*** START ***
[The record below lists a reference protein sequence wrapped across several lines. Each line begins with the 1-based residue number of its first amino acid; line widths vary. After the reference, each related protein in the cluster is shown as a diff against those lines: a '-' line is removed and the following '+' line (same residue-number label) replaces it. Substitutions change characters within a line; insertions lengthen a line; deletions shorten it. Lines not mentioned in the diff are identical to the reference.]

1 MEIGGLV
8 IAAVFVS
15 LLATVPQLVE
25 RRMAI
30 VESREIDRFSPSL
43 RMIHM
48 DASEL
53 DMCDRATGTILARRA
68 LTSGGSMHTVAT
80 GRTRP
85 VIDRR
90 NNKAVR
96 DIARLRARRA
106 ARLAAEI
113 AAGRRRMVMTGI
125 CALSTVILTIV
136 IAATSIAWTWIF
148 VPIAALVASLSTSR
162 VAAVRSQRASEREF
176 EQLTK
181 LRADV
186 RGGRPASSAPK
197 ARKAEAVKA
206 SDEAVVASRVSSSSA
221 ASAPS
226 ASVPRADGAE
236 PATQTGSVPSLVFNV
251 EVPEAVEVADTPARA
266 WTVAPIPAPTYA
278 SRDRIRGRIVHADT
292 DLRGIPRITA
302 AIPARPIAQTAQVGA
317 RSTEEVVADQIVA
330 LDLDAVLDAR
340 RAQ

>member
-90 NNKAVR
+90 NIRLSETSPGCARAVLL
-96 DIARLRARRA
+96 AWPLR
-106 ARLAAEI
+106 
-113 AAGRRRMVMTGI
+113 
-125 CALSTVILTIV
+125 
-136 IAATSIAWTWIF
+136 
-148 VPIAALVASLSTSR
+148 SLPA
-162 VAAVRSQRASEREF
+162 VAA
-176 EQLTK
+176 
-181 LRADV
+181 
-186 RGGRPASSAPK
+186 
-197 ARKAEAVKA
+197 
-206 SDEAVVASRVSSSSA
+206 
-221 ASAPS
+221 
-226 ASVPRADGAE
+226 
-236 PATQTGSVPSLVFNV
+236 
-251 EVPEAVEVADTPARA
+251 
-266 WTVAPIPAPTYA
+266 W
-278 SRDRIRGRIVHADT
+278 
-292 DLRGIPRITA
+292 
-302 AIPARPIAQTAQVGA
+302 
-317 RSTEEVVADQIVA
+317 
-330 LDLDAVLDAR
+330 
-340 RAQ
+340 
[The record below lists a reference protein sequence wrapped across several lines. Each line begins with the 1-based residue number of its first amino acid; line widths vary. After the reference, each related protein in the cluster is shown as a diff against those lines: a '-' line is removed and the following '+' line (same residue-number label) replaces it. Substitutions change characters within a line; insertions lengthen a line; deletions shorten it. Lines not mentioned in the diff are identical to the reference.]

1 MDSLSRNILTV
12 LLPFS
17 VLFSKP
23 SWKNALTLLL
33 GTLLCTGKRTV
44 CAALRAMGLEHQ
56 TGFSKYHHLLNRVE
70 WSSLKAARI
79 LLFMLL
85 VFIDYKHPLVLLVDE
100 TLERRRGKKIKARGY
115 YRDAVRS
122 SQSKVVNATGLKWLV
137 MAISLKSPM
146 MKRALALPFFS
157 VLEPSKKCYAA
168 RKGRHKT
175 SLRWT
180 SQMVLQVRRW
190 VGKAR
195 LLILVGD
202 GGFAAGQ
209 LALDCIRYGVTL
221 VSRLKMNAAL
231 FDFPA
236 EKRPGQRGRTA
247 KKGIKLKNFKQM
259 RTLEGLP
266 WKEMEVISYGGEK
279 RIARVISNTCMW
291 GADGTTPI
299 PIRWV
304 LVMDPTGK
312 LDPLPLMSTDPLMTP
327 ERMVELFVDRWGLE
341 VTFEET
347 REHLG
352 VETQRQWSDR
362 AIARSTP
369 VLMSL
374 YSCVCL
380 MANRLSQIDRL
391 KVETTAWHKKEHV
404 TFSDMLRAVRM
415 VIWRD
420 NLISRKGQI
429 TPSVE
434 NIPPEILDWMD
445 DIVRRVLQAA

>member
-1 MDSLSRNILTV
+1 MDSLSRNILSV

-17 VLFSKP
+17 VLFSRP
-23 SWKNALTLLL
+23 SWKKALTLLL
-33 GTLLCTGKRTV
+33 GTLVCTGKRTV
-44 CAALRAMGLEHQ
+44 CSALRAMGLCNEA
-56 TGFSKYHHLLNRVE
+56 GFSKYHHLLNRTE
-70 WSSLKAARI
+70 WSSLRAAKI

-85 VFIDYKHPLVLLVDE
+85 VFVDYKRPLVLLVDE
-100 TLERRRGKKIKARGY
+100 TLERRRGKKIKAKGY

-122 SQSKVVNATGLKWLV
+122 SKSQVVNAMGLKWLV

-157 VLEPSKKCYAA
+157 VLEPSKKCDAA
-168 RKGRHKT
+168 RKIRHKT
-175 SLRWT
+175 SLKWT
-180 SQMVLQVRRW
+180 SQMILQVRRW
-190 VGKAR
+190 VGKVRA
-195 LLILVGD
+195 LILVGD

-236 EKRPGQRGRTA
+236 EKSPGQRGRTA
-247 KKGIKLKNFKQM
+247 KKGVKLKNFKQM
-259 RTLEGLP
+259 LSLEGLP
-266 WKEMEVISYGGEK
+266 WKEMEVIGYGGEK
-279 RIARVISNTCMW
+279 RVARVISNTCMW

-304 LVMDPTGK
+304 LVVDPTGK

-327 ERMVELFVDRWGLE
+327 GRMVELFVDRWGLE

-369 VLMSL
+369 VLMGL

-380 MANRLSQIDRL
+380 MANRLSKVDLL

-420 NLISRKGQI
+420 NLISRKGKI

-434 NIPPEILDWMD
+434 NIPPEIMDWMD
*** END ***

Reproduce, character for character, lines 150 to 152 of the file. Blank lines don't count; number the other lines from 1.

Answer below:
+70 WSSLRAAKI

-85 VFIDYKHPLVLLVDE
+85 VFVDYKRPLVLLVDE